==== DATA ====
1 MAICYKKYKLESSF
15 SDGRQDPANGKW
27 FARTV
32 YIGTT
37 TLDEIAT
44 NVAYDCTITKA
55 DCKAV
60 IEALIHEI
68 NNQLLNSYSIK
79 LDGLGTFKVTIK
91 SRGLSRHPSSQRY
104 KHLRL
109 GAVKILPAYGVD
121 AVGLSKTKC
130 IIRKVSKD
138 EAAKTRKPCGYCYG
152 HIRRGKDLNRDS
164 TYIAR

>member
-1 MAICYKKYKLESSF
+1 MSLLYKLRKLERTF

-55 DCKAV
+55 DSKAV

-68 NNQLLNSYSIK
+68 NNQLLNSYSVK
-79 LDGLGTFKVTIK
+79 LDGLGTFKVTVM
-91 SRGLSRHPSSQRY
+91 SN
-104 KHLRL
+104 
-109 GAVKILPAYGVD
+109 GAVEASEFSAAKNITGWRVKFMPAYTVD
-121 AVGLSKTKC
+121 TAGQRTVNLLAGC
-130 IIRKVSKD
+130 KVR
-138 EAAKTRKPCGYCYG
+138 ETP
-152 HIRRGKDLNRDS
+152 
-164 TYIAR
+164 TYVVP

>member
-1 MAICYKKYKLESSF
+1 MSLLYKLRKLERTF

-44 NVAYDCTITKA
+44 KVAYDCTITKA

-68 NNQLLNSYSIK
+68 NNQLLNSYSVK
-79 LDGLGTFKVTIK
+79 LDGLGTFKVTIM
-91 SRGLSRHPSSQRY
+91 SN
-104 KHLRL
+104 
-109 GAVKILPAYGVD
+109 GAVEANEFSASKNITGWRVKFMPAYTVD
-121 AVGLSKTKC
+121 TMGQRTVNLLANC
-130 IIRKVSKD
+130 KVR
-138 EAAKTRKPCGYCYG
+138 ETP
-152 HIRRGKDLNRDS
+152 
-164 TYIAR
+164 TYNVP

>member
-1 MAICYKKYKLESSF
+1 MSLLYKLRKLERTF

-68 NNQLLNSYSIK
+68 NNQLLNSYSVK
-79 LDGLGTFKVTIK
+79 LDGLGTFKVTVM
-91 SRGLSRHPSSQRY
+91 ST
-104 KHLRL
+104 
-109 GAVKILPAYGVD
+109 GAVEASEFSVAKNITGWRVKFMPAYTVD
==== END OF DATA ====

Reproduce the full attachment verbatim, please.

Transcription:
1 MAICYKKYKLESSF
15 SDGRQDPANGKW
27 FARTV
32 YIGTT
37 TLDEIAT
44 NVAYDCTITKA
55 DCKAV
60 IEALIHEI
68 NNQLLNSYSIK
79 LDGLGTFKVTIK
91 SRGLSRHPSSQRY
104 KHLRL
109 GAVKILPAYGVD
121 AVGLSKTKC
130 IIRKVSKD
138 EAAKTRKPCGYCYG
152 HIRRGKDLNRDS
164 TYIAR

>member
-1 MAICYKKYKLESSF
+1 MSLLYKLRKLERTF

-55 DCKAV
+55 DSKAV

-68 NNQLLNSYSIK
+68 NNQLLNSYSVK
-79 LDGLGTFKVTIK
+79 LDGLGTFKVTVM
-91 SRGLSRHPSSQRY
+91 SN
-104 KHLRL
+104 
-109 GAVKILPAYGVD
+109 GAVEASEFSAAKNITGWRVKFMPAYTVD
-121 AVGLSKTKC
+121 TAGQRTVNLLAGC
-130 IIRKVSKD
+130 KVR
-138 EAAKTRKPCGYCYG
+138 ETP
-152 HIRRGKDLNRDS
+152 
-164 TYIAR
+164 TYVVP

>member
-1 MAICYKKYKLESSF
+1 MSLLYKLRKLERTF

-44 NVAYDCTITKA
+44 KVAYDCTITKA

-68 NNQLLNSYSIK
+68 NNQLLNSYSVK
-79 LDGLGTFKVTIK
+79 LDGLGTFKVTIM
-91 SRGLSRHPSSQRY
+91 SN
-104 KHLRL
+104 
-109 GAVKILPAYGVD
+109 GAVEANEFSASKNITGWRVKFMPAYTVD
-121 AVGLSKTKC
+121 TMGQRTVNLLANC
-130 IIRKVSKD
+130 KVR
-138 EAAKTRKPCGYCYG
+138 ETP
-152 HIRRGKDLNRDS
+152 
-164 TYIAR
+164 TYNVP

>member
-1 MAICYKKYKLESSF
+1 MSLLYKLRKLERTF

-68 NNQLLNSYSIK
+68 NNQLLNSYSVK
-79 LDGLGTFKVTIK
+79 LDGLGTFKVTVM
-91 SRGLSRHPSSQRY
+91 ST
-104 KHLRL
+104 
-109 GAVKILPAYGVD
+109 GAVEASEFSVAKNITGWRVKFMPAYTVD